Two Original Designs for a Border. William Morris (1834-1896). 1894. Pen and ink on wc paper with pencilled outline visible and touches of blue pencil colouring. Both 103 x 181 mm [L shape, 25 mm (1 inch) wide] (4 1/16 x 7 1/8 inches); 26 x 200 mm (1 x 7 7/8 inches). Provenance: bought along with a printer's proof of the design, and a facsimile of a note from S.C.C. Cockerell authenticating the designs. Lot 234, Dominic Winters, Cirencester, 9th April 2014. Both borders depicting vine leaves, grapes, and entwining tendrils. [Click on image to enlarge it.]
Commentary by Paul Crowther
Morris's Kelmscott Press published its first book—The Story of the Glittering Plain which has been also called the Land of Living Men or the Acre of the Undying in May 1891. The story is a fantasy/romance by Morris himself. It tells of Hallblithe, a young man (living in some imaginary northern European past) who undertakes an epic adventure to rescue the love of his life, who has been kidnapped by pirates and taken to a strange foreign land. In 1894, The Story of the Glittering Plain was republished, this time with 23 woodcut illustrations by Walter Crane. It was the only Kelmscott work ever to be published in a second edition.
The present work consists of Morris's hand-made designs for three-quarters of the framing border that surrounds Crane's image of Hallblithe laying down and sleeping beneath a tree. The "missing" quarter of the design is not actually missing at all, because it did not need to be done. A. Leverett—who did the woodcuts—seems to have been instructed to create the short border on the right, by mirror reversing Morris's design for the short border on the left. The design, and the image it surrounds, can be found on p. 92, at the start of Chapter 14—entitled "Hallblithe has speech with the King again." The description of the represented scene occurs a few pages later on p. 95. The King says he will neither help nor hinder Hallblithe's search—but is clearly angry. After departing, Hallblithe walks after midnight until "mere weariness laid him down under a tree, not knowing where he was."
A page from: W. Morris, The Story of the Glittering Plain, illustration by Walter Crane. [Click upon image to enlarge it.]
Originally both design fragments were part of the same sheet. Indeed, included in the same lot were a printer's proof of the sheet in question, and a photocopied ms. note reading "Morris’s designs for borders to Crane's illustration in the illustrated edn. of the Glittering Plain & engraver's proofs S.C.C." and beneath this (in another hand) "Given to me by S.C. Cockerell July 1920." Sir Sydney Carlisle Cockerell (1867–1962) was private secretary to Morris in the 1890s and a great champion of the Kelmscott Press and its legacy. He wrote an important summary entitled "An Annotated List of All the Books Printed at the Kelmscott Press in the Order in which They Were Issued" (Sparling 148-172).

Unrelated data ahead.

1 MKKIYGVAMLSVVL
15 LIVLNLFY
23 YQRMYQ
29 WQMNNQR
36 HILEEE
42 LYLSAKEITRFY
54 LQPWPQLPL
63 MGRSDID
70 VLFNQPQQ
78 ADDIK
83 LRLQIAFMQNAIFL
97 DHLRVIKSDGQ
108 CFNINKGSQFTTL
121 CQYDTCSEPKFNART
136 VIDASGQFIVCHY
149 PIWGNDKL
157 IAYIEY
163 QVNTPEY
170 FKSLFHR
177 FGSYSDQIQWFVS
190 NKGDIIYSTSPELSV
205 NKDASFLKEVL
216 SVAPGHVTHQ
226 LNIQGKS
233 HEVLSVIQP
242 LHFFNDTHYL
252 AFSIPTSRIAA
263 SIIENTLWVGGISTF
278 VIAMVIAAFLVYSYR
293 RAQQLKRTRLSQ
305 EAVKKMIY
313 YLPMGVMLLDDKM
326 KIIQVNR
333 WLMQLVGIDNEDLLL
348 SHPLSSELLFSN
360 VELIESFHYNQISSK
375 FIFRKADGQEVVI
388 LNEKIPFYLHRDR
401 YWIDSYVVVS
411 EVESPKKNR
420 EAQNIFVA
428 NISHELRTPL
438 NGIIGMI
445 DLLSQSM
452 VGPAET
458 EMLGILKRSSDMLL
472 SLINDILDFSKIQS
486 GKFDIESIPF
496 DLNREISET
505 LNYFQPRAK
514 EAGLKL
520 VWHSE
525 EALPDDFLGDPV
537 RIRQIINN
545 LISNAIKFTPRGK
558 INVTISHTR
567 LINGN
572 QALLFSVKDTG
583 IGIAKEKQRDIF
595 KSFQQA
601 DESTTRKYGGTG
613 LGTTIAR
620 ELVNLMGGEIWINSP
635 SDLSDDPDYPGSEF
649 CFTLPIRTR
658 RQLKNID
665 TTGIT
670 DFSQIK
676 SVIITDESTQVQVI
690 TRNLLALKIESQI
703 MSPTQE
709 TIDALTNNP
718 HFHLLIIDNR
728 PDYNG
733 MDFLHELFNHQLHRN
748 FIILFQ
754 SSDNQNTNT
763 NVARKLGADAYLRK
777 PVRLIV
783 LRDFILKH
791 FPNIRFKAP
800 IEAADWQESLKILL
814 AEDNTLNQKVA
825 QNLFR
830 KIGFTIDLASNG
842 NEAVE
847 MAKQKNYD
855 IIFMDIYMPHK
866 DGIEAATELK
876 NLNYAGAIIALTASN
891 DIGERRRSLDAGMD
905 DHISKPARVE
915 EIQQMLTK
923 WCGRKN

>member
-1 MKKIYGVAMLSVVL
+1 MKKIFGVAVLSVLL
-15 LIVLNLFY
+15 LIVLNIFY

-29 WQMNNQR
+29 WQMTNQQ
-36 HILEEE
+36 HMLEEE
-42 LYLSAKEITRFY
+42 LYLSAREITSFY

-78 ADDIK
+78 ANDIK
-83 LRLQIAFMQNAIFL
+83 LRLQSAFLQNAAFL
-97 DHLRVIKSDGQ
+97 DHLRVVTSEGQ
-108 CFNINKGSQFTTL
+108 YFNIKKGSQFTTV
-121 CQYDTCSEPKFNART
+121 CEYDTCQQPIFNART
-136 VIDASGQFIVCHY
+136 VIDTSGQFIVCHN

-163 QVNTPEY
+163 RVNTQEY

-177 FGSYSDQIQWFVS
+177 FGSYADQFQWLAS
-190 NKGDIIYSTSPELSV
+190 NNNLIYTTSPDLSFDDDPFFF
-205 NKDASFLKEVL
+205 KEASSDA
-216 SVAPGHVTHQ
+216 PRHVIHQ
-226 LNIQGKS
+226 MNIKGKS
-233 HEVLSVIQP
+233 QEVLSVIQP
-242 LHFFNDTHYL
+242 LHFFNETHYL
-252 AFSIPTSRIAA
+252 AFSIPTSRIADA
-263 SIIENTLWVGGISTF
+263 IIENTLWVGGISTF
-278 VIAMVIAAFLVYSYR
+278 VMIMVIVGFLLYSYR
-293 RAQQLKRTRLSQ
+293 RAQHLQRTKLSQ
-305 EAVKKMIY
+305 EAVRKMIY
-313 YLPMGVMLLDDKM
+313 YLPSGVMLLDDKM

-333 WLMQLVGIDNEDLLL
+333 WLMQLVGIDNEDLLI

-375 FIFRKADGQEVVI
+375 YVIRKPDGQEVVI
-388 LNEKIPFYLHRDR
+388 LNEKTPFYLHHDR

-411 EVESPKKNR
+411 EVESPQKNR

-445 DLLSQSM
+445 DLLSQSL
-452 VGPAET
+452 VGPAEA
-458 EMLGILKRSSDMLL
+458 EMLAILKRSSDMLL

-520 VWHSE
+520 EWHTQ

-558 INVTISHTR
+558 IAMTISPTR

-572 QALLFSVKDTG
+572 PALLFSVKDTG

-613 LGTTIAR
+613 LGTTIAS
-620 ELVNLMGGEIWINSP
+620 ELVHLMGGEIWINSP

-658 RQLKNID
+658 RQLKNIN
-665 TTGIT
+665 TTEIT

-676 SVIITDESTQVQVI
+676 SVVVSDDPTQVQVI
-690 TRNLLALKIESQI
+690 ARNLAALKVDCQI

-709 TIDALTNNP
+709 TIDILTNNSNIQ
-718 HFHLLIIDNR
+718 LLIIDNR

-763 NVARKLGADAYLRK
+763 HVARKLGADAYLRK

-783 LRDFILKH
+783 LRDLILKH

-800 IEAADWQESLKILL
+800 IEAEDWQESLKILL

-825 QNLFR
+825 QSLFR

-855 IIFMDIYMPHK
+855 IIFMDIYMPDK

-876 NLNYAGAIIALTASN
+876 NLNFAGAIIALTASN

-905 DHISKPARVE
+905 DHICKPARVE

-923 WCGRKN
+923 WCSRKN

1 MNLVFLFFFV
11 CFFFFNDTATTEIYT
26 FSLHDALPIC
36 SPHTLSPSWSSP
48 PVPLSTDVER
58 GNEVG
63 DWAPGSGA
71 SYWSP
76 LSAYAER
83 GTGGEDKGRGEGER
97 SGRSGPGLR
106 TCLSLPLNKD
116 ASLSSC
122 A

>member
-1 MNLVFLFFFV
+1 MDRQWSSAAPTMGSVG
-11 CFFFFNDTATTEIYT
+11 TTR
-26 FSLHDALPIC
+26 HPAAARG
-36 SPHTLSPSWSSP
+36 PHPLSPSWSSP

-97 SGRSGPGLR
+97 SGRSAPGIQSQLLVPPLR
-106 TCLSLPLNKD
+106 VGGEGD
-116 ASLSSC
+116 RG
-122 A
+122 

In this summary, Cockerell says of The Glittering Plain, that "Neither the borders in this book nor six out of the seven frames round the illustrations appear in any other book." The present frame designs are among the six that were used only in The Glittering Plain. These designs obviously passed into Cockerell's ownership after Morris's death. (Another such work with Cockerell provenance was also sold by Dominic Winters as Lot 269 in their auction of 10th April 2013.)
Morris invested a great deal of creative energy in his ornamental designs. Of special interest for the present works are the following recollections by the distinguished architect William Lethaby:
I have watched Mr. Morris designing the black and white borders for his books. He would have two saucers, one with India ink, the other of Chinese white. Then, making the slightest indications of the main stems of the pattern he had in mind, with pencil, he would begin at once his finished final ornament by covering a length of ground with one brush and painted the pattern with the other. If a part did not satisfy him, the other brush covered it up again, and again he set to put in his finished ornament. This procedure opens up another idea of his, that a given piece of work was best done once for all, and that all making of elaborate cartoons, and accurately copying into clear finished drawing, was a mistake. . . . The actual drawing with the brush was an agreeable sensation to him; the forms were led along and bent over and rounded at the edge with definitive pleasure; they were stroked into place, as it were, with a sensation like that of smoothing a cat. . . thus he kept alive every part of his work by growing the pattern, as I have said, bit by bit, solving the turns and twists as he came to them. (quoted in Sparling 67)
In the present designs, the original pencil work is visible at points. Morris then rendered the basic structure in black ink, adding white to give a more three-dimensional emphasis to areas of the design involving grapes or vine-tendrils. In The Story of the Glittering Plain, there are twenty-three illustrations, but this optical effect is used only in the present designs and in one other border.
You may use this image without prior permission for any scholarly or educational purpose as long as you (1) credit the Crowther-Oblak Collection of Victorian Art and and the National Gallery of Slovenia and the Moore Institute, National University of Ireland, Galway (2) and link your document to this URL in a web document or cite the Victorian Web in a print one.
Crowther, Paul. Awakening Beauty: The Crowther-Oblak Collection of Victorian Art. Exhibition catalogue. Ljubljana: National Gallery of Slovenia; Galway: Moore Institute, National University of Ireland, 2014. No. 83.
Sparling, H. Halliday. The Kelmscott Press and William Morris Master Craftsman. London: Macmillan and Co., 1924.
Last modified 15 December 2014